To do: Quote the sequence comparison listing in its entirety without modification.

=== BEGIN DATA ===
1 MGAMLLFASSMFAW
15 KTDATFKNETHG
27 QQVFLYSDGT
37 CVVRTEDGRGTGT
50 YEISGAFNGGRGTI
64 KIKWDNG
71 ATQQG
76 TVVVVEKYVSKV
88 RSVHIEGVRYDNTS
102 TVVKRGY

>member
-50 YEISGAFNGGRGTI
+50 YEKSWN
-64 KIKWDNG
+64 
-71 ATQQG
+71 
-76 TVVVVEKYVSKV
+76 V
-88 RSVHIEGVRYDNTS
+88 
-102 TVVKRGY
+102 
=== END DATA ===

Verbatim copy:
1 MGAMLLFASSMFAW
15 KTDATFKNETHG
27 QQVFLYSDGT
37 CVVRTEDGRGTGT
50 YEISGAFNGGRGTI
64 KIKWDNG
71 ATQQG
76 TVVVVEKYVSKV
88 RSVHIEGVRYDNTS
102 TVVKRGY

>member
-50 YEISGAFNGGRGTI
+50 YEKSWN
-64 KIKWDNG
+64 
-71 ATQQG
+71 
-76 TVVVVEKYVSKV
+76 V
-88 RSVHIEGVRYDNTS
+88 
-102 TVVKRGY
+102 